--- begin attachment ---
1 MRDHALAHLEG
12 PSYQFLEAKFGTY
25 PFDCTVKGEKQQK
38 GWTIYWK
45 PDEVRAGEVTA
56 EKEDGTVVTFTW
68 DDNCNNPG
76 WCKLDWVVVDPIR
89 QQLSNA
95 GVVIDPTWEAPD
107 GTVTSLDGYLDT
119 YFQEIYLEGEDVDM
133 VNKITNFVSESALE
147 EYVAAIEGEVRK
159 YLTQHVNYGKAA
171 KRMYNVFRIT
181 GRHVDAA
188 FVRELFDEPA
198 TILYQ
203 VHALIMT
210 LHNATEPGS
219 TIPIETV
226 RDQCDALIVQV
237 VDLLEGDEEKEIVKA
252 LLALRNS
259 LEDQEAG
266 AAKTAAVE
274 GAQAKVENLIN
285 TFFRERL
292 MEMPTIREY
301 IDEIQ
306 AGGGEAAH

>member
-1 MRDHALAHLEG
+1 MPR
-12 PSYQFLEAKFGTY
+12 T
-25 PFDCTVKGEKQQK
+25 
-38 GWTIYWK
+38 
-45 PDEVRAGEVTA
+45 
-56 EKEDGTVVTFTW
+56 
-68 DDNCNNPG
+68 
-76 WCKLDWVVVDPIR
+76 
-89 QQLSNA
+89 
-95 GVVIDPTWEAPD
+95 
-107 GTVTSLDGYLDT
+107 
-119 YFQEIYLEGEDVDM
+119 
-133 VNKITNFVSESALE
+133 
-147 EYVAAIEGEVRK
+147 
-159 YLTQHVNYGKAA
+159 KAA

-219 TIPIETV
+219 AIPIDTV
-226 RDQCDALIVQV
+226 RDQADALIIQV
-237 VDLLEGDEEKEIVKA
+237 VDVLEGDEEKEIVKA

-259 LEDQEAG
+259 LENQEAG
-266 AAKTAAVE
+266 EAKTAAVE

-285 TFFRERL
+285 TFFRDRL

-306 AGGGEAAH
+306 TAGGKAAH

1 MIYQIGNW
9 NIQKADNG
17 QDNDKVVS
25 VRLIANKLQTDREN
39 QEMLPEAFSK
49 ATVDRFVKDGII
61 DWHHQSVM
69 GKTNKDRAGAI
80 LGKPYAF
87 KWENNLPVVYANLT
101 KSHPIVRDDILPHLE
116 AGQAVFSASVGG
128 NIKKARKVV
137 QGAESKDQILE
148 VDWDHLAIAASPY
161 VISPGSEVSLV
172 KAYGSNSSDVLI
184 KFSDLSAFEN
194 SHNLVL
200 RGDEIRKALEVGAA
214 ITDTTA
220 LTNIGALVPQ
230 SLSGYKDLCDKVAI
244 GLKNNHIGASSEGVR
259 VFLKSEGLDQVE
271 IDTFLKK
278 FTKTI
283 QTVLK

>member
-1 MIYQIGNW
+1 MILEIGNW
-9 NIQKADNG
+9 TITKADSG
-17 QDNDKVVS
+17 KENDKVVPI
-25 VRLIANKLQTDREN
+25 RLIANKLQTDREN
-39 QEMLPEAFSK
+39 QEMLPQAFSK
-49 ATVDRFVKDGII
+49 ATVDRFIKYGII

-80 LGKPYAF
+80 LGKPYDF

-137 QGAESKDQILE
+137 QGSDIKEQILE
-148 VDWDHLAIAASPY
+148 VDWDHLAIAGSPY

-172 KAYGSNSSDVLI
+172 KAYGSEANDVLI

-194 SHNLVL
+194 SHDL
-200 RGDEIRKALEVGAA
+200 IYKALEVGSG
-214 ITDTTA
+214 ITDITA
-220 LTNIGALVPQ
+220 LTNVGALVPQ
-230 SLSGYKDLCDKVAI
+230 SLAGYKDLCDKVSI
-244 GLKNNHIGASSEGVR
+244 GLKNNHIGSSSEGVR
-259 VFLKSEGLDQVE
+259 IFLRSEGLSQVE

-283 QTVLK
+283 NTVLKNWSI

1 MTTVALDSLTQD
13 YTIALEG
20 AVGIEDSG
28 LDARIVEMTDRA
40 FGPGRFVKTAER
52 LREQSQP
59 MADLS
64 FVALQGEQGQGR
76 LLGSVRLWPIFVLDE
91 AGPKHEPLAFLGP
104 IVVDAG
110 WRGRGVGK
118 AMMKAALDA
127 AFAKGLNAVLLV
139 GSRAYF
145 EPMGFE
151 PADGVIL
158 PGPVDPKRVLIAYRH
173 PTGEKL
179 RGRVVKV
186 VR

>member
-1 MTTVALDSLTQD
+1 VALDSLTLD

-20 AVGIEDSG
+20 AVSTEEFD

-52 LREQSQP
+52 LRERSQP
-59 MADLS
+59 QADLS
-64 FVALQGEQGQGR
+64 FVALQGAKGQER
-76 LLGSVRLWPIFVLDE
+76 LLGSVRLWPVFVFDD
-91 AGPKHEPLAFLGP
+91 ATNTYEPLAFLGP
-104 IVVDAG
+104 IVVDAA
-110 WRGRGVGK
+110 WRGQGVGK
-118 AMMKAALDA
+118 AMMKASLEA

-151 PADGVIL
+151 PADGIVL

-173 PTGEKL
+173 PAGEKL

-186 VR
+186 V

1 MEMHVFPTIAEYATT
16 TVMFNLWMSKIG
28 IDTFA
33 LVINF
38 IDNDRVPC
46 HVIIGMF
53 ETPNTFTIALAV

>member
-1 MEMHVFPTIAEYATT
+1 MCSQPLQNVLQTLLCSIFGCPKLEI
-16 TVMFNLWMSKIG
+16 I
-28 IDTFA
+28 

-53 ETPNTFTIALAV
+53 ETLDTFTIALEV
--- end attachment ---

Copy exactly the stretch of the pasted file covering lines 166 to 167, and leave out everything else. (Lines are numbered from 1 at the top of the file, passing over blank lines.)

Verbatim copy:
+1 VALDSLTLD

-20 AVGIEDSG